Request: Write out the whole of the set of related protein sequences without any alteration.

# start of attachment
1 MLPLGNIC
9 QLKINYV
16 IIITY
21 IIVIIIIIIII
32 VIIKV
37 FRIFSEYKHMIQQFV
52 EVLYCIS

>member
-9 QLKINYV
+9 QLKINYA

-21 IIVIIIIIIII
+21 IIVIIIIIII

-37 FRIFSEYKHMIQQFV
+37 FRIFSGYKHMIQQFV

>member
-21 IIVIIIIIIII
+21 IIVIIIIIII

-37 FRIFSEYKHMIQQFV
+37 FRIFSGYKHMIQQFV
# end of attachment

1 MLPLGNIC
9 QLKINYV
16 IIITY
21 IIVIIIIIIII
32 VIIKV
37 FRIFSEYKHMIQQFV
52 EVLYCIS

>member
-9 QLKINYV
+9 QLKINYA

-21 IIVIIIIIIII
+21 IIVIIIIIII

-37 FRIFSEYKHMIQQFV
+37 FRIFSGYKHMIQQFV

>member
-21 IIVIIIIIIII
+21 IIVIIIIIII

-37 FRIFSEYKHMIQQFV
+37 FRIFSGYKHMIQQFV